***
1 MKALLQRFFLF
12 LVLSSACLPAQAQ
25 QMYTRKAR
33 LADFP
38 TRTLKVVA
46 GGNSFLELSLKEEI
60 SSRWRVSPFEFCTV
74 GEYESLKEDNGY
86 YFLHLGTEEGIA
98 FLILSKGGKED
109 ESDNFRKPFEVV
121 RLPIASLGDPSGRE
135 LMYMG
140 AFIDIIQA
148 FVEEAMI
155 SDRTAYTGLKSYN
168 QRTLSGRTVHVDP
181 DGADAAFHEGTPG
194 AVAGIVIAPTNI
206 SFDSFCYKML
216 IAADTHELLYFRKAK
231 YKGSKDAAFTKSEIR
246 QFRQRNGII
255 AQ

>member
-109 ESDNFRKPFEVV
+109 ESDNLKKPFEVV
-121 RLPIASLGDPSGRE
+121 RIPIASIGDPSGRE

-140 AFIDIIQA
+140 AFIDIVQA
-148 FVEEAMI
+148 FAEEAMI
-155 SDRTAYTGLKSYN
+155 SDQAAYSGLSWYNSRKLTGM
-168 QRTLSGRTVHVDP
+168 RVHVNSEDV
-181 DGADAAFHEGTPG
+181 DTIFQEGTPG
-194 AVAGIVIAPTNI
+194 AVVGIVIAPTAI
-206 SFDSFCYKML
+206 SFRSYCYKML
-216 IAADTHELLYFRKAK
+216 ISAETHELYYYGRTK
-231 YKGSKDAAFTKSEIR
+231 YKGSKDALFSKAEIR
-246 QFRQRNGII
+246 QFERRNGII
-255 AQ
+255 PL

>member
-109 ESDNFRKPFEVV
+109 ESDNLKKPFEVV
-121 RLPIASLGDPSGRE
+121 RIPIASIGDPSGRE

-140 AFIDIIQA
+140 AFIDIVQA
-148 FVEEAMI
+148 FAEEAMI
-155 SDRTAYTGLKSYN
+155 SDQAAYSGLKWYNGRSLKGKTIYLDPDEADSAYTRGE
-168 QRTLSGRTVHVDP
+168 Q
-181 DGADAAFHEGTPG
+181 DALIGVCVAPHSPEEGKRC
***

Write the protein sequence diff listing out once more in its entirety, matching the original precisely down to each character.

1 MKALLQRFFLF
12 LVLSSACLPAQAQ
25 QMYTRKAR
33 LADFP
38 TRTLKVVA
46 GGNSFLELSLKEEI
60 SSRWRVSPFEFCTV
74 GEYESLKEDNGY
86 YFLHLGTEEGIA
98 FLILSKGGKED
109 ESDNFRKPFEVV
121 RLPIASLGDPSGRE
135 LMYMG
140 AFIDIIQA
148 FVEEAMI
155 SDRTAYTGLKSYN
168 QRTLSGRTVHVDP
181 DGADAAFHEGTPG
194 AVAGIVIAPTNI
206 SFDSFCYKML
216 IAADTHELLYFRKAK
231 YKGSKDAAFTKSEIR
246 QFRQRNGII
255 AQ

>member
-109 ESDNFRKPFEVV
+109 ESDNLKKPFEVV
-121 RLPIASLGDPSGRE
+121 RIPIASIGDPSGRE

-140 AFIDIIQA
+140 AFIDIVQA
-148 FVEEAMI
+148 FAEEAMI
-155 SDRTAYTGLKSYN
+155 SDQAAYSGLSWYNSRKLTGM
-168 QRTLSGRTVHVDP
+168 RVHVNSEDV
-181 DGADAAFHEGTPG
+181 DTIFQEGTPG
-194 AVAGIVIAPTNI
+194 AVVGIVIAPTAI
-206 SFDSFCYKML
+206 SFRSYCYKML
-216 IAADTHELLYFRKAK
+216 ISAETHELYYYGRTK
-231 YKGSKDAAFTKSEIR
+231 YKGSKDALFSKAEIR
-246 QFRQRNGII
+246 QFERRNGII
-255 AQ
+255 PL

>member
-109 ESDNFRKPFEVV
+109 ESDNLKKPFEVV
-121 RLPIASLGDPSGRE
+121 RIPIASIGDPSGRE

-140 AFIDIIQA
+140 AFIDIVQA
-148 FVEEAMI
+148 FAEEAMI
-155 SDRTAYTGLKSYN
+155 SDQAAYSGLKWYNGRSLKGKTIYLDPDEADSAYTRGE
-168 QRTLSGRTVHVDP
+168 Q
-181 DGADAAFHEGTPG
+181 DALIGVCVAPHSPEEGKRC